Two recent rulings have shed useful clarification on the definition of a winegrowing business and the
terms that may be used on the labels of wines. Firstly, the Court of Justice of the European Union European Union (CJEU) which, in a “Weingut” ruling of 23 November 2023, ruled that a winegrower may indicate on the label of his wine the name of his vineyard, even if the pressing takes place on the premises of another of another winegrower.
A German winegrower used the terms “Weingut” (winegrowing domain) and “Gutsabfüllung” (bottled in
the domain) for a wine produced from grapes from vineyards rented 70 km from his own farm. The rented vineyards were cultivated by their owner according to the winemaker’s instructions. A pressing facility was rented for 24 hours to process the grapes, according to the winegrower’s own oenological practices, who then transported the resulting wine to his vineyard.
The Land of Rhineland-Palatinate considers that the winegrower is not entitled to use the aforementioned terms, in particular the name of his vineyard, for wine made on the premises of the other winegrower. EU law does in fact require that the wine be made exclusively from grapes harvested in the vineyards cultivated by this vineyard and that the vinification be carried out entirely on the said vineyard; this is the situation we are familiar with in France with our well-known so-called “marques domaniales” (domain brands).
When the German Federal Administrative Court was seized of the case, it referred the matter to the Court of Justice, which observed firstly that, under EU law, the terms in question are reserved for wines with a PDO (protected designation of origin) or PGI (protected geographical indication). It must therefore first be ascertained whether the vineyards rented 70 km from the winery are also covered by the same PDO or
PGI. The Court also noted that the concept of ” vineyard ” is not limited solely to land owned by the winegrower. It can be extended, and this is the importance of this decision, to rented vineyards located elsewhere, provided that the winegrower assumes the actual management, close and permanent control
and responsibility for the work of growing and harvesting the grapes.
If the same conditions are met for pressing in a press rented for a short period from another vineyard, and provided that this press is made available exclusively to the eponymous vineyard, the vinification can be considered to have been carried out entirely in the latter. Very recently, it was the French State Council which, in its ruling of 18 January 2024, put an end to a full-blown legal saga that began almost 9 years ago on this issue, which is a frequent one in practice, regarding the definition of a winegrowing business resulting from the ” merger of several vineyards ” within the meaning of the Decree of 4 May 2012 on the labelling and traceability of winegrowing products, and the use of two or more domain brands (regulated terms such as “château”, “domaine”, “bastide”, “clos”, etc.) by a single vineyard.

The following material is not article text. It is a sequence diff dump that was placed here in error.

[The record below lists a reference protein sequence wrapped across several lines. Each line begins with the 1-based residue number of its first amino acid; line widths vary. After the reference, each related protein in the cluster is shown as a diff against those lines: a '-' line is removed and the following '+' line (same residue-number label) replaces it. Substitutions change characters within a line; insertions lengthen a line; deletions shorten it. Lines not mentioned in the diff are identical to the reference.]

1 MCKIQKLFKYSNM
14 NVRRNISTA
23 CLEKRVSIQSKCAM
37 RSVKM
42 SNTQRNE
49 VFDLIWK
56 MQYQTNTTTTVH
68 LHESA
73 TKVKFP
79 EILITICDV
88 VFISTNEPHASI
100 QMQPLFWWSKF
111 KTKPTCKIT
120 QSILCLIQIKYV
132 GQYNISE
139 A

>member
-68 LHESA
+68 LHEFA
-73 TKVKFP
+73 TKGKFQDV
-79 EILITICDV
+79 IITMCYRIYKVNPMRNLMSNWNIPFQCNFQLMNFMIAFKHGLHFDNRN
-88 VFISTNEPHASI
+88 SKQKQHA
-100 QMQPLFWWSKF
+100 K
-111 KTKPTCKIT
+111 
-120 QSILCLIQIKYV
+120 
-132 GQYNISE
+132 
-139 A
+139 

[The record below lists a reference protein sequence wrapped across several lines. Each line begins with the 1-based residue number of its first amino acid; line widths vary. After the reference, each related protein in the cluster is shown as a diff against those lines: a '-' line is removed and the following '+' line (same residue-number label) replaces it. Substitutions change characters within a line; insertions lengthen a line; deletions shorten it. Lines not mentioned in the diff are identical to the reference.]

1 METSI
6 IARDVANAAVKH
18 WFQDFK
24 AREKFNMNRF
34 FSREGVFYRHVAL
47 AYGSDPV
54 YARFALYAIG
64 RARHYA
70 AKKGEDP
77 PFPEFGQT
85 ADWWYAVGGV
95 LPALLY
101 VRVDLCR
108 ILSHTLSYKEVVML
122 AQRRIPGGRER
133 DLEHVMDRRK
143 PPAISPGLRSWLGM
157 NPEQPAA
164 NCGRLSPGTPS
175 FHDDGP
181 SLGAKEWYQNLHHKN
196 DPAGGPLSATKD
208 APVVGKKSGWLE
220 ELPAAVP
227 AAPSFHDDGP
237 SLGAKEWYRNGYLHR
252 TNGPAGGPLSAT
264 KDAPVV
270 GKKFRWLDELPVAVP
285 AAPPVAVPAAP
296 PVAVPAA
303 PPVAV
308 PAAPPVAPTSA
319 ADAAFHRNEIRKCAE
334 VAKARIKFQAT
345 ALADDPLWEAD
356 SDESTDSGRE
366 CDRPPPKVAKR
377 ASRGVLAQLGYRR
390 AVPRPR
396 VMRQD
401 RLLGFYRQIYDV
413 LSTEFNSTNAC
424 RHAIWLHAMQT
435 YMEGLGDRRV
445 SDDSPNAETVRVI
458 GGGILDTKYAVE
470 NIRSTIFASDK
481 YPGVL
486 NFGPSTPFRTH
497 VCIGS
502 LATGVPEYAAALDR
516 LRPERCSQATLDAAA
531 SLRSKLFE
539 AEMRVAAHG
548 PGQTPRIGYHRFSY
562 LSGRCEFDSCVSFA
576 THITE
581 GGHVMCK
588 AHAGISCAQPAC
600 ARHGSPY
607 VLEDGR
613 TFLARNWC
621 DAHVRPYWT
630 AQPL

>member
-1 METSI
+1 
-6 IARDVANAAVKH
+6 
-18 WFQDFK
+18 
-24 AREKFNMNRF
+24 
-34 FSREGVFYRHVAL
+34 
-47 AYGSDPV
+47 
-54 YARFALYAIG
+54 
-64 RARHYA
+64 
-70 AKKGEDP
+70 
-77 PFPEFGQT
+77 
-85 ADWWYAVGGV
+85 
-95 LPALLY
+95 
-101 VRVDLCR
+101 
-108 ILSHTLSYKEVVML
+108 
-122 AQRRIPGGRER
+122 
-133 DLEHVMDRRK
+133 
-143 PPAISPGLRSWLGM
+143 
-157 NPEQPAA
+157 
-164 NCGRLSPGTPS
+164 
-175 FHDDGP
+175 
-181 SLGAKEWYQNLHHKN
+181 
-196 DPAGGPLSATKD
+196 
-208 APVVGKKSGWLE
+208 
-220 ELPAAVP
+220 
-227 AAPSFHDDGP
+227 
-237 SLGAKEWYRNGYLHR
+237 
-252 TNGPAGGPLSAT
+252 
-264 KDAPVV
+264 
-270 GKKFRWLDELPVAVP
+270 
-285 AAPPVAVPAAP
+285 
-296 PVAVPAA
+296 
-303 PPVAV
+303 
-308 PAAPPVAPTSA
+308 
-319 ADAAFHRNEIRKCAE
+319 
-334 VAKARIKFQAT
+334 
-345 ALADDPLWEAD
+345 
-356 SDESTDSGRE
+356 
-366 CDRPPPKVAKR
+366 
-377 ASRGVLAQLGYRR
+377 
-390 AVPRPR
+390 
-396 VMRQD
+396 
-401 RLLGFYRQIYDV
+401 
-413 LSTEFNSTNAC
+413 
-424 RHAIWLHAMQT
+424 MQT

SCEA Château Reillanne, a vineyard producing Côtes-de-Provence appellation wines under the Château
Reillanne domain brand, bought the neighboring property producing wines under the Château Marouine
domain brand in the same appellation. It continues to sell wines under the Château Marouine brand alongside its Château Reillanne wines, even though this estate no longer exists, having been merged with SCEA Château Reillanne.
In principle, it is forbidden to use two different state-owned brands (“château”, “domaine”, “bastide”, etc.) for wines from a single vineyard, when there is only one winery (with the well-known exception of the cooperative cellar, a sort of extension of the château). In 2015, the Provence-Alpes-Côte d’Azur regional directorate for business, competition, consumer affairs, labor and employment (Direccte) ordered Château Reillanne to change the labelling on its bottles by removing the reference to Château Marouine.
The case was heard by the Toulon Administrative Court, the Marseille Administrative Court of Appeal, the
State Council, the Marseille Court of Appeal again and then the State Council one more time, which gave
a final ruling on the second appeal. The ruling is important because it provides useful practical clarification of Article 8 of the aforementioned decree, known as the “labelling decree”, on which Château Reillanne relied: it confirms that, following the acquisition of one vineyard by another – both of which, prior to the acquisition, met the definition of a vineyard in the aforementioned decree – the resulting new single vineyard may continue to label two different wines under the two different domain brands without it being necessary for the buildings and equipment of the former vineyard to have been taken over, provided that the provisions of article 6 of the labelling decree (definition of a vineyard) are complied with.
In this case, given that Château Reillanne vinifies the grapes from the former Château Marouine separately, the State Council confirms that it is lawful to continue to use this second domain brand, which will undoubtedly have important practical consequences, just like the Weingut ruling, which allows a wine to be labelled under the domain brand of the vineyard even if not all the grapes have been pressed there.
I, David Supersac, professional translator, Member of the Chartered Institute of Linguists (MCIL number 69603), hereby certify that I have translated this document into English from the original source document in French, and that this translation is true and accurate to the best of my knowledge. For and in collaboration with 001 Translations, 5th February, 2024. Translation Reference # 24-0502-01Professional translator – Certified Translation
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